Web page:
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Tiwai Point smelter to stay open as Meridian Energy reaches deal with Rio Tinto

Newshub logo Newshub 13/01/2021 Mark Quinlivan
a view of a beach next to a body of water: Watch: Meridian Energy reached an agreement to keep the Tiwai Point aluminium smelter open. © Video - Newshub; Image - Getty Watch: Meridian Energy reached an agreement to keep the Tiwai Point aluminium smelter open.

Meridian Energy has reached a four-year agreement to keep the Tiwai Point aluminium smelter open, with multinational mining giant Rio Tinto saying the operation will be "economically viable and competitive".

Rio Tinto released a statement on Thursday confirming the deal, meaning the smelter will remain open until at least December 31, 2024.

The smelter is Southland's biggest employer, with 1000 jobs and contractors working on site. It contributes $400 million per year to the region's economy.

"We are pleased to have reached an agreement with Meridian Energy that will enable the Tiwai Point smelter to continue producing some of the lowest carbon aluminium in the world," Rio Tinto Aluminium chief executive Alf Barrios said.

The facility at the Tiwai Peninsula, across the harbour from Bluff in Southland, is New Zealand's only aluminium smelter.

Despite receiving hundreds of millions of dollars in direct and indirect Government subsidies over the years, including a $30 million bailout under former Prime Minister John Key, Rio Tinto announced plans to shut up shop last year because of high energy costs.

Tiwai Point smelter to stay open as Meridian Energy reaches deal with Rio Tinto
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The smelter was set to shut in August but Rio Tinto says the deal with Meridian means it can keep operating.

"Plans for [the] eventual closure of the Tiwai Point smelter will include extensive stakeholder consultation, including within the Southland community, and reflect the company’s robust closure and remediation standards.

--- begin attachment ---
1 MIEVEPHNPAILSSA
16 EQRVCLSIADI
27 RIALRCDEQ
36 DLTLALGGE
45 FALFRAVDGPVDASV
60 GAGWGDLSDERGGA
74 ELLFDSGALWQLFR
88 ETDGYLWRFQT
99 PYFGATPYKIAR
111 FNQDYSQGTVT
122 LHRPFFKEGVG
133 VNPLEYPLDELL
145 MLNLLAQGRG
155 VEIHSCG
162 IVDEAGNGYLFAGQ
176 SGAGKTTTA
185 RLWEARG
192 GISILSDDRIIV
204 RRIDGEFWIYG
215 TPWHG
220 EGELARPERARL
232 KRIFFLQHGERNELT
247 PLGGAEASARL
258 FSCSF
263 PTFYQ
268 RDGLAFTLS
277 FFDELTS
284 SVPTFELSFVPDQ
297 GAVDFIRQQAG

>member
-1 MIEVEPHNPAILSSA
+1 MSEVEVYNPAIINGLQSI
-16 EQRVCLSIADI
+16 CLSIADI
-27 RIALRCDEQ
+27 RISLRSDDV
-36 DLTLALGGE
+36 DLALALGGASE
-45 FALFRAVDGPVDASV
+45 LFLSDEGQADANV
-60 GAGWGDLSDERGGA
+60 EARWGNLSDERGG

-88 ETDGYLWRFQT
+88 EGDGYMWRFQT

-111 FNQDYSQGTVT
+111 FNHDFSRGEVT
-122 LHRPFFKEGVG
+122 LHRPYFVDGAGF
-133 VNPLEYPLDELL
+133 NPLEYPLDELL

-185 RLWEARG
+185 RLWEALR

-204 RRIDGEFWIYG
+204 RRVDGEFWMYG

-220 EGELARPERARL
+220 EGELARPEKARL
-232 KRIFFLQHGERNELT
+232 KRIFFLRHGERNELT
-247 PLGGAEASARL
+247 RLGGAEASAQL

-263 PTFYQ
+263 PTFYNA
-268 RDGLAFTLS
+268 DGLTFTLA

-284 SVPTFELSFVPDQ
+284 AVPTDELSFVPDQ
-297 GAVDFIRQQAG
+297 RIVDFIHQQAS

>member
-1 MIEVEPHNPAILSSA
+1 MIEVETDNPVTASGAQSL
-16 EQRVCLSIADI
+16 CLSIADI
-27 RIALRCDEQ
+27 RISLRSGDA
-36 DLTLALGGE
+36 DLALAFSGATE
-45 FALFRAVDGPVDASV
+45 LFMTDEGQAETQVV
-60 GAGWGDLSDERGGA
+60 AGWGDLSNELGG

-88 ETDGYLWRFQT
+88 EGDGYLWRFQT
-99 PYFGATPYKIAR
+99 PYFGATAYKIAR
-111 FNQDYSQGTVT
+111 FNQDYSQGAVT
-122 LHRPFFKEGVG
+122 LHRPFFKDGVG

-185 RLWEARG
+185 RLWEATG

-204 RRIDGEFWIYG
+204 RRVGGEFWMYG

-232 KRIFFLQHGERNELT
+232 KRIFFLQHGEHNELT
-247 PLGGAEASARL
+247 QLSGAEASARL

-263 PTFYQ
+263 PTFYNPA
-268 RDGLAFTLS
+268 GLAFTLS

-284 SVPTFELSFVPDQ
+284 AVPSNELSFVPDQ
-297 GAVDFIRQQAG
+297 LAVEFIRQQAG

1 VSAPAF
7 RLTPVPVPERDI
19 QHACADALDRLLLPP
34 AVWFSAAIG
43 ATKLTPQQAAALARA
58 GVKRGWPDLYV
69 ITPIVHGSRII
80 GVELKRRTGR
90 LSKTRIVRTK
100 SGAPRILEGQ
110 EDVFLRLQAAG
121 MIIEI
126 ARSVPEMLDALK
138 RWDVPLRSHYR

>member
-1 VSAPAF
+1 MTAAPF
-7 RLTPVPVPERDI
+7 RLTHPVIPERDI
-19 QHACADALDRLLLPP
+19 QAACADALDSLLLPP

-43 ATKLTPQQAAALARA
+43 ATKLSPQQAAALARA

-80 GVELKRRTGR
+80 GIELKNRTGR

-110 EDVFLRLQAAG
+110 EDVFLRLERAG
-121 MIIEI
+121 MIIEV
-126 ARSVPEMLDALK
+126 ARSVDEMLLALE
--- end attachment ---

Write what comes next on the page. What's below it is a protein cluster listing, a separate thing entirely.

"The extension provides certainty to employees, the local community, and customers while providing more time for all stakeholders to plan for the future."

Finance Minister Grant Robertson said the deal provides certainty to the Southland community.

"The Government has been focussed on helping to ensure a deal is reached which kept the smelter open for longer than the year initially proposed by Rio," he said, adding the deal would help protect jobs in Southland.

Energy Minister Megan Woods said the deal was welcome news.

"The strong relationship between the Government, local authorities and the Southland business community means we are in a good position to map out a transition plan which allows for high wage jobs to remain in Southland as the region transitions, while providing new opportunities for economic growth in the region."

Before last year's election, NZ First leader Winston Peters had pledged a 20-year agreement to keep the smelter open as the Government refused to give more bailouts. However, NZ First was ousted from Parliament at the election, getting just 2.7 percent of the vote and failing to win a seat.

"Tiwai contributes over $450 million annually to Southland and we're going to ensure that grows, not stops," Peters said in September. "If you vote for New Zealand First we will amplify your voice so that it cannot be drowned out, silenced or ignored."

National leader Judith Collins in August also called for the smelter to remain open.

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